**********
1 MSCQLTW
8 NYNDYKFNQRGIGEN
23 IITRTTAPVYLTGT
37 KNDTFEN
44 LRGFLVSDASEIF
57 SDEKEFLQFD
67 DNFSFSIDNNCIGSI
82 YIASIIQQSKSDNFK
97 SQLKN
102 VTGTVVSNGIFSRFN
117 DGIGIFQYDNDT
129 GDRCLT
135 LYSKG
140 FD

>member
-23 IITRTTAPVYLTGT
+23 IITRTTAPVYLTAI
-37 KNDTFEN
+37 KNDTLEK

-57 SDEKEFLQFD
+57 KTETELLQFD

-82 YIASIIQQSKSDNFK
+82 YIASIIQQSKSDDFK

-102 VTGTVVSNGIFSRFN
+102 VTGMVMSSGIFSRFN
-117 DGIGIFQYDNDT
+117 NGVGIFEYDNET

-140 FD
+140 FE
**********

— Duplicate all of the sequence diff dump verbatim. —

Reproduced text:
1 MSCQLTW
8 NYNDYKFNQRGIGEN
23 IITRTTAPVYLTGT
37 KNDTFEN
44 LRGFLVSDASEIF
57 SDEKEFLQFD
67 DNFSFSIDNNCIGSI
82 YIASIIQQSKSDNFK
97 SQLKN
102 VTGTVVSNGIFSRFN
117 DGIGIFQYDNDT
129 GDRCLT
135 LYSKG
140 FD

>member
-23 IITRTTAPVYLTGT
+23 IITRTTAPVYLTAI
-37 KNDTFEN
+37 KNDTLEK

-57 SDEKEFLQFD
+57 KTETELLQFD

-82 YIASIIQQSKSDNFK
+82 YIASIIQQSKSDDFK

-102 VTGTVVSNGIFSRFN
+102 VTGMVMSSGIFSRFN
-117 DGIGIFQYDNDT
+117 NGVGIFEYDNET

-140 FD
+140 FE